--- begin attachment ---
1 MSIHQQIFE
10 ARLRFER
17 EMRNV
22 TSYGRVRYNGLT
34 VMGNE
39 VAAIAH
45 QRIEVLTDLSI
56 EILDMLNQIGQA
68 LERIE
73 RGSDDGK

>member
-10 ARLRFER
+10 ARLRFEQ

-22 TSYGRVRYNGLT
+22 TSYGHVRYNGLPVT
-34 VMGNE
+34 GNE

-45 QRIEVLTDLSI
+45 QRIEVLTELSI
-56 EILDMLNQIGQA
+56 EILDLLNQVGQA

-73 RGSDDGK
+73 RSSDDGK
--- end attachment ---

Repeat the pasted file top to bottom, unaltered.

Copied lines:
1 MSIHQQIFE
10 ARLRFER
17 EMRNV
22 TSYGRVRYNGLT
34 VMGNE
39 VAAIAH
45 QRIEVLTDLSI
56 EILDMLNQIGQA
68 LERIE
73 RGSDDGK

>member
-10 ARLRFER
+10 ARLRFEQ

-22 TSYGRVRYNGLT
+22 TSYGHVRYNGLPVT
-34 VMGNE
+34 GNE

-45 QRIEVLTDLSI
+45 QRIEVLTELSI
-56 EILDMLNQIGQA
+56 EILDLLNQVGQA

-73 RGSDDGK
+73 RSSDDGK